Dear teachers is the Noun "Crowd" a plural noun?

I saw in a book the following sentence

E.g. The crowd are standingin front of the statue. (is this correct?)

Regards

Nata..
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Hi Natalli,

It is usually countable.

E.g: There were crowds of shoppers in the street.

But sometimes it means ordinary people, not unusual in any way.(as in your sentence)

E.g: He wanted to go unnoticed, to be one of the crowd.

Hope it helps,

Iman
Thanks Iman Emotion: smile

But what about the Auxillary Verb "are" which is used with the countable Noun "crowd"?

Can we say Crowd are?

Regards

Nata...
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Hi,

I wonder if it must be "crowds".

Let see what others say.

Cheers,

Iman
Personally, I would say "the crowd is/was standing in front of the statue." "The crowd are..." sounds strange to me.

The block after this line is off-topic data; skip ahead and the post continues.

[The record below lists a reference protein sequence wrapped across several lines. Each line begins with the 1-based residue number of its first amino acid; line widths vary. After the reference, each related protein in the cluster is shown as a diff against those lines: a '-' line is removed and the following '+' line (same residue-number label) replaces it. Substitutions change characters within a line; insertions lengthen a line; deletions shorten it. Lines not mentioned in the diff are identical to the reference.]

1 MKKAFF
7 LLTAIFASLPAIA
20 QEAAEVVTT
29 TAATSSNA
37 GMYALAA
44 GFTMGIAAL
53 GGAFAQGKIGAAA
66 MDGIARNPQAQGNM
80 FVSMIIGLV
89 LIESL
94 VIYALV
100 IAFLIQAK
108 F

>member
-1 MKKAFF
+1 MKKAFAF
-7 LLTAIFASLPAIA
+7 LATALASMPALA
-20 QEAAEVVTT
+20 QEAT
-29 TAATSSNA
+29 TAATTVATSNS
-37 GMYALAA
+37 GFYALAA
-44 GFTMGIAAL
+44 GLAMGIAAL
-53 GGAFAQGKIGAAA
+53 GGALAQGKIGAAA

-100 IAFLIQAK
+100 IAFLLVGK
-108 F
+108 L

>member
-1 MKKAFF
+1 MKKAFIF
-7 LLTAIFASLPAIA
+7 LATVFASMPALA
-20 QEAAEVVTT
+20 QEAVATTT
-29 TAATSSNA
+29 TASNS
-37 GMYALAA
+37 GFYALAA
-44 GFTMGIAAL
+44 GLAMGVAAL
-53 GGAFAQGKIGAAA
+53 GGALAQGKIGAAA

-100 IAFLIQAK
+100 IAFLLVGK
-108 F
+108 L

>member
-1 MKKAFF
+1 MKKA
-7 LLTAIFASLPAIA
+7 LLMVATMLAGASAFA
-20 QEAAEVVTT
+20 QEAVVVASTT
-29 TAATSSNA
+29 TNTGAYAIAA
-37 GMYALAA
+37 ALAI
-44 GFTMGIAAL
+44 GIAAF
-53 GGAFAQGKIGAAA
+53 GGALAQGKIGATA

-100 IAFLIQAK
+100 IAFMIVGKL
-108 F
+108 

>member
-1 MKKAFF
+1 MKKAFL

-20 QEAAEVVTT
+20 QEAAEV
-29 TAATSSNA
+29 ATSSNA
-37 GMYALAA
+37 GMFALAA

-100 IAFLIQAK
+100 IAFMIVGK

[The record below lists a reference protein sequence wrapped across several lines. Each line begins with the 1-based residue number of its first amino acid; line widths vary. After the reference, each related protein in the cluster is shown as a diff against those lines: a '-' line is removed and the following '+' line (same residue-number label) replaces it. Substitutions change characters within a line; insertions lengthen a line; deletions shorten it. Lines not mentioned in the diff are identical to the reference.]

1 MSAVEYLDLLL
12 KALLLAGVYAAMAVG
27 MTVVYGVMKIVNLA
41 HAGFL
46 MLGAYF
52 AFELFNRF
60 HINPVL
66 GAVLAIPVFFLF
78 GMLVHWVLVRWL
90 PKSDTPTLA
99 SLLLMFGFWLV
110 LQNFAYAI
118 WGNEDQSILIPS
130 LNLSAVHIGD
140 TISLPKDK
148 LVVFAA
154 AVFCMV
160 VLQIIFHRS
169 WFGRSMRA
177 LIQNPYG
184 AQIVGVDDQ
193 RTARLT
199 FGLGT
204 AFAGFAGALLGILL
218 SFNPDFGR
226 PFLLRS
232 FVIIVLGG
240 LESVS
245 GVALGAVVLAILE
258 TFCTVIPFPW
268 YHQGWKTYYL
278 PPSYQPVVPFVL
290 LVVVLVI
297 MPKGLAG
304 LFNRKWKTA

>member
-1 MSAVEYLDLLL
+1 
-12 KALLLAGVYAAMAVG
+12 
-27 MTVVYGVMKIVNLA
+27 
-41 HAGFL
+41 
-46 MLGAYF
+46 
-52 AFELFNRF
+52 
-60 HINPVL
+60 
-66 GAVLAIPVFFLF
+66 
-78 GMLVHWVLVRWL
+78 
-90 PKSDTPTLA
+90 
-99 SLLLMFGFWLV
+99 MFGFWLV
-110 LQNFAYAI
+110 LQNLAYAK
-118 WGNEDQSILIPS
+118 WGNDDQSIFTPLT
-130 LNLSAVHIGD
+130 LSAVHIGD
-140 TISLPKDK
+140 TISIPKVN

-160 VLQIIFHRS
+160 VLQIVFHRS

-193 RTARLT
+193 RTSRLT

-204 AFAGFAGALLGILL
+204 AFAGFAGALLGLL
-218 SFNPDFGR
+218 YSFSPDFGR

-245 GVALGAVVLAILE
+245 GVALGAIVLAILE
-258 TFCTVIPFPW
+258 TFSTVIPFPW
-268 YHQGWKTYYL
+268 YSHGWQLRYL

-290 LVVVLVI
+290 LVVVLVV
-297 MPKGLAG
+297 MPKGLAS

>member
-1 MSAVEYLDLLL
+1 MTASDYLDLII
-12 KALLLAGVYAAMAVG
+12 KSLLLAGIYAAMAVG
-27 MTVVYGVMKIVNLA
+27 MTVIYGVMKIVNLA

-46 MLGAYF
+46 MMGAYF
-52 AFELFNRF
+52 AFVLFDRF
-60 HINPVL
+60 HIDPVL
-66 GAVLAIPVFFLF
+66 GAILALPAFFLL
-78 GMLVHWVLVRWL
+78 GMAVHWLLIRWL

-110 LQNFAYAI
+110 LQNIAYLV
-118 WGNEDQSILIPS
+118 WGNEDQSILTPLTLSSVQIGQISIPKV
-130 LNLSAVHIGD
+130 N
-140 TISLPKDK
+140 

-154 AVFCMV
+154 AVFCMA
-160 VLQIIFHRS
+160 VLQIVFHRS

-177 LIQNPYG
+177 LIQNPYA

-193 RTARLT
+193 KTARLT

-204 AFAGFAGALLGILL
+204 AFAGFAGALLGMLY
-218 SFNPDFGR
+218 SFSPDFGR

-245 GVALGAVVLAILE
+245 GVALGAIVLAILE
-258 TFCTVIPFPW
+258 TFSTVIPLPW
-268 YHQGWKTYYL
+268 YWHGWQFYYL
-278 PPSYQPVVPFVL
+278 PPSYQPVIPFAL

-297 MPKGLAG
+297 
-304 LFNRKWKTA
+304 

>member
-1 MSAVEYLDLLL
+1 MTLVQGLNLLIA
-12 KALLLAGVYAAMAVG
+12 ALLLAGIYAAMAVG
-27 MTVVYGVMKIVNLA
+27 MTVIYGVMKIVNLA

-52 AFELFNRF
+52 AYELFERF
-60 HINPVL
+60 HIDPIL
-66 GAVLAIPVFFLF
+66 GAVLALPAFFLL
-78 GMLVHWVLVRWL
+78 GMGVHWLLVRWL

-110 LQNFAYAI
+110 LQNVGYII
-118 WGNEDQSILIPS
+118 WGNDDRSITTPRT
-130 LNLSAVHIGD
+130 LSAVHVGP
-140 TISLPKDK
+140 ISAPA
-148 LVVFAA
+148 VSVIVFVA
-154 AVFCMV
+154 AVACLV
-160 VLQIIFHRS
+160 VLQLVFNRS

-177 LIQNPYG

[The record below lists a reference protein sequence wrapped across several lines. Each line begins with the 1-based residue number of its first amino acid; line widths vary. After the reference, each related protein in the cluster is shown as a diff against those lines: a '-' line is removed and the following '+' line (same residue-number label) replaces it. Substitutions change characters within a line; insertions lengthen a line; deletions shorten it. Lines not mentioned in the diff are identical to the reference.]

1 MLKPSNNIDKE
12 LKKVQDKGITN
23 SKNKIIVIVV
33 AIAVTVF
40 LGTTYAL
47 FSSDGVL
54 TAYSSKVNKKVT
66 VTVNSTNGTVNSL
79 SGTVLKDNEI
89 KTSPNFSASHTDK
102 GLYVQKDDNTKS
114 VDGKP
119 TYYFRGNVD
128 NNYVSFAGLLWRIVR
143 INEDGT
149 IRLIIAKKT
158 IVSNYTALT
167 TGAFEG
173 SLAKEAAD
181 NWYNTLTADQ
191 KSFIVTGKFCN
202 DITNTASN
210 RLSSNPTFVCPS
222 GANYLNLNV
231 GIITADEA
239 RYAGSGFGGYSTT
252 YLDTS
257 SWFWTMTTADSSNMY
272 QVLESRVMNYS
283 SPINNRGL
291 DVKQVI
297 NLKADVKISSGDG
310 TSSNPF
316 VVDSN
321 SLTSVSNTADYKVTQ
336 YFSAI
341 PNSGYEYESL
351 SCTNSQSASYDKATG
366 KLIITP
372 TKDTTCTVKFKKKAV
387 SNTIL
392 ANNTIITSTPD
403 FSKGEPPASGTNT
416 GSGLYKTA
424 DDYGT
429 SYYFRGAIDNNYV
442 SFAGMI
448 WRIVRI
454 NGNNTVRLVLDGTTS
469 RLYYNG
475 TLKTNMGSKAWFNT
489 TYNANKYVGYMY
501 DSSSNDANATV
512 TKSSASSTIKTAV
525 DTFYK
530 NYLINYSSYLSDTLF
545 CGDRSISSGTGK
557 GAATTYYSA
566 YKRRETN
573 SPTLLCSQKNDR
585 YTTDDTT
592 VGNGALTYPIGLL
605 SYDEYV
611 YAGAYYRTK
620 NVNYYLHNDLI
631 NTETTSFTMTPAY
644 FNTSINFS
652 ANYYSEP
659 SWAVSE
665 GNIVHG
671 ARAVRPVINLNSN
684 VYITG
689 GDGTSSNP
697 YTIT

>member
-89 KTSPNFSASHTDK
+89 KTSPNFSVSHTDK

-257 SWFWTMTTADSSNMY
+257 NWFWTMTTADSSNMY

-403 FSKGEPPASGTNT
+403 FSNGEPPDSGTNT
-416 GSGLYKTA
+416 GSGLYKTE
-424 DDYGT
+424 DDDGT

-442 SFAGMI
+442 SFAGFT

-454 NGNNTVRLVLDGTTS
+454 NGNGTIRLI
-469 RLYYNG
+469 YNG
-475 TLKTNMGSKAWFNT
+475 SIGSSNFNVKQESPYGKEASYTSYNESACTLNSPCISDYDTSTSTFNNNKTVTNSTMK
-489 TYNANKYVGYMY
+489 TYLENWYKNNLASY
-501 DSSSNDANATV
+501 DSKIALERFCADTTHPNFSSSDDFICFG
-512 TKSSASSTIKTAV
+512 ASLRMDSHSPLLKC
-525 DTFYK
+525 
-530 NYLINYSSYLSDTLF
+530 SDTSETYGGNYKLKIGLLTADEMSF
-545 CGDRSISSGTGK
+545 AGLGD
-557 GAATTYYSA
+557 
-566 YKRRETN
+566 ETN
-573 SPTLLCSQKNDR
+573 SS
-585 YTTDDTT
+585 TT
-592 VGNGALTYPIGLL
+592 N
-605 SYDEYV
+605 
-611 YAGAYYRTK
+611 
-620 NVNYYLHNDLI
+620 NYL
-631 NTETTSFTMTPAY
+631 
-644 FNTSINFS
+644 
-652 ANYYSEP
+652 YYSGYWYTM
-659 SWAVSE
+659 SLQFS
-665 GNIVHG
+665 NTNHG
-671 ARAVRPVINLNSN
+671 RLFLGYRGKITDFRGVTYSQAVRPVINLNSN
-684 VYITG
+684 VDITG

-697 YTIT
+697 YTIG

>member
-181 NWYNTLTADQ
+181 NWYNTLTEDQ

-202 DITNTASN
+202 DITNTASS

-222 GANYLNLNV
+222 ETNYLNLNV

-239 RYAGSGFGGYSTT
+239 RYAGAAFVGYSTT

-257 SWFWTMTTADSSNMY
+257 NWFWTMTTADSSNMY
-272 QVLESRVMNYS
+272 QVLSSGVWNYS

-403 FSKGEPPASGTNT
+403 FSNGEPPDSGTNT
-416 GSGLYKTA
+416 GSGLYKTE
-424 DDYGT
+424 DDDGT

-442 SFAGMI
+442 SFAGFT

Thank you Dear khoff,

But since it's countable, can we add plural "s" to it?

Regards,

Iman
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Well I also thought a lot, because it is usaually said Crowd is/was not were/are...

Anyways thanks a lot Emotion: smile

Iman and Khoff

Nata...
imantaghaviThank you Dear khoff,
But since it's countable, can we add plural "s" to it?

Regards,
Iman
Iman but I think it'll sound odd when we say "crowds"

hmmm....
Dear Natalli,

Just look at the following example.It's dirictly abstracted from Longman Contemporary Dictionary:

There were crowds of shoppers in the street.

I'd appreciate any help to this,

Regards,

Iman
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